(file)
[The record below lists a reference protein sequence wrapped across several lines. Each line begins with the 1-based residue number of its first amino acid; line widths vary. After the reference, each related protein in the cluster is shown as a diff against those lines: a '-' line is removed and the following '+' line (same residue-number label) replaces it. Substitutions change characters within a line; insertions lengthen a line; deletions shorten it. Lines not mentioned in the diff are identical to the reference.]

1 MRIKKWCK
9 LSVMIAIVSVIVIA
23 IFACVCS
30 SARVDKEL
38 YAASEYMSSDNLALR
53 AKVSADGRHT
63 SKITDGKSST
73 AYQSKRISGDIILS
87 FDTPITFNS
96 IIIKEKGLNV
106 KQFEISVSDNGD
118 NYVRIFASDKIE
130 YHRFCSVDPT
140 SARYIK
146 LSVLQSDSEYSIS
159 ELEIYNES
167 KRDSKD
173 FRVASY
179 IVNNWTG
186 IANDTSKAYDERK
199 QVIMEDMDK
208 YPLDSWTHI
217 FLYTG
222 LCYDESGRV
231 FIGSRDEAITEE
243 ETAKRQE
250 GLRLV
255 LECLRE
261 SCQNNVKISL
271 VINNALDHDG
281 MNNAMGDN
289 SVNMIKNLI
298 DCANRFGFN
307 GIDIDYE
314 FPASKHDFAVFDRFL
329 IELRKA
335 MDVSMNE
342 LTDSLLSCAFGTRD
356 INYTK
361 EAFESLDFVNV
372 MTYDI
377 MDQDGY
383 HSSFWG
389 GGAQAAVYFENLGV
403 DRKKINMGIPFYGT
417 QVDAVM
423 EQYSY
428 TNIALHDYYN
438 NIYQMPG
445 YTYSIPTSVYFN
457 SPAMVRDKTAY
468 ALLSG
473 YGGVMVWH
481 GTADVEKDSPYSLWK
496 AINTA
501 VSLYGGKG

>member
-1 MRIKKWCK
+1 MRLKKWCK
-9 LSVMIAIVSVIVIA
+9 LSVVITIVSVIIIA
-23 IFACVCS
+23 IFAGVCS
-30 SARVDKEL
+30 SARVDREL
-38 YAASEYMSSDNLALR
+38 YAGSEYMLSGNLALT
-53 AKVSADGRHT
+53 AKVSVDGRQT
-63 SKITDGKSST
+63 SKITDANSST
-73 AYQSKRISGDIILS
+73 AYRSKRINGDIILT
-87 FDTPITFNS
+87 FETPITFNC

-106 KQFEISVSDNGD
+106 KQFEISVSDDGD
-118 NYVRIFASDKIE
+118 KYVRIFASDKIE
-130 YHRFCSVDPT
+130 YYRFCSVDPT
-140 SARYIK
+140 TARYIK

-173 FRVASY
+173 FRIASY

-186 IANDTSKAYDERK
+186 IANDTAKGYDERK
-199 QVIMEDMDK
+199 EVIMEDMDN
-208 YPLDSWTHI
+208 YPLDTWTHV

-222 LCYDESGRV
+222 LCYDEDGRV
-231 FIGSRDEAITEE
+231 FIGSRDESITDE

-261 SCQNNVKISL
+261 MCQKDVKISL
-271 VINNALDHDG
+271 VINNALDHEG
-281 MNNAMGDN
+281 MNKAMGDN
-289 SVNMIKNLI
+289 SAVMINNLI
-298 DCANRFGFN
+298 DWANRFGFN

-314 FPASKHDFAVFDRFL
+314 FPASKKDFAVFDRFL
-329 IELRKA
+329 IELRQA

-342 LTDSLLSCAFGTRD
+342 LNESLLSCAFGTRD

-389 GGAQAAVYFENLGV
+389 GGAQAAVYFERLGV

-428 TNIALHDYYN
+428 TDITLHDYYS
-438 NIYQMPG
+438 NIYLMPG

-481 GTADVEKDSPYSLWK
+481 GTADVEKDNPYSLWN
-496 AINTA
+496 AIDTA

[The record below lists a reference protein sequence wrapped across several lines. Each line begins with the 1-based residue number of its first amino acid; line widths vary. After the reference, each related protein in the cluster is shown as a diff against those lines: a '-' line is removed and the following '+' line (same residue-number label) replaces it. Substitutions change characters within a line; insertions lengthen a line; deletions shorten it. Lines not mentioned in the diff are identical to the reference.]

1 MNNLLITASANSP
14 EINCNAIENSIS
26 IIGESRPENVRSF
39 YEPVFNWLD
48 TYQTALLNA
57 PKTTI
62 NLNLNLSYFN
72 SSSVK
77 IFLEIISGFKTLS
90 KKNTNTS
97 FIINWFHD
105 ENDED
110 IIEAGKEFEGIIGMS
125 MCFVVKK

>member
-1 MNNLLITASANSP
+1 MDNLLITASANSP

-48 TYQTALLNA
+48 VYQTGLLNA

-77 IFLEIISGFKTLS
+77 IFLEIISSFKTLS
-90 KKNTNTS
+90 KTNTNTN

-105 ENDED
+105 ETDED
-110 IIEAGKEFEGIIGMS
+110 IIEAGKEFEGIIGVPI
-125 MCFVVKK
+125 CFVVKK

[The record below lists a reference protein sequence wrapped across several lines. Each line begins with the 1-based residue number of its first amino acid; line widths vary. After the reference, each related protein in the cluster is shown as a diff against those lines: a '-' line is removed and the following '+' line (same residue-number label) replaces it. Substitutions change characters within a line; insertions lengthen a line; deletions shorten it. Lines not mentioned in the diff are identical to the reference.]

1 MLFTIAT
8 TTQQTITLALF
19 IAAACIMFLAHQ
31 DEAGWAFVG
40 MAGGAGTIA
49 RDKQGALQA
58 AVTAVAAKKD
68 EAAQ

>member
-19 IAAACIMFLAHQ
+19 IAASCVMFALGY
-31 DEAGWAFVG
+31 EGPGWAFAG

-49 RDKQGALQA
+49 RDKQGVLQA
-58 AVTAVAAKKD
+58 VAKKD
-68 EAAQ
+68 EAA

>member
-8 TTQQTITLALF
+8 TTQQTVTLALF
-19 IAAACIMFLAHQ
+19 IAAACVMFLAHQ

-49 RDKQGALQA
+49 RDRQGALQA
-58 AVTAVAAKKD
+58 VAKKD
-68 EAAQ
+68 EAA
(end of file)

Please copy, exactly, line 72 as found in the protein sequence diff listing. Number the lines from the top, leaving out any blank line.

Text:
+63 SKITDANSST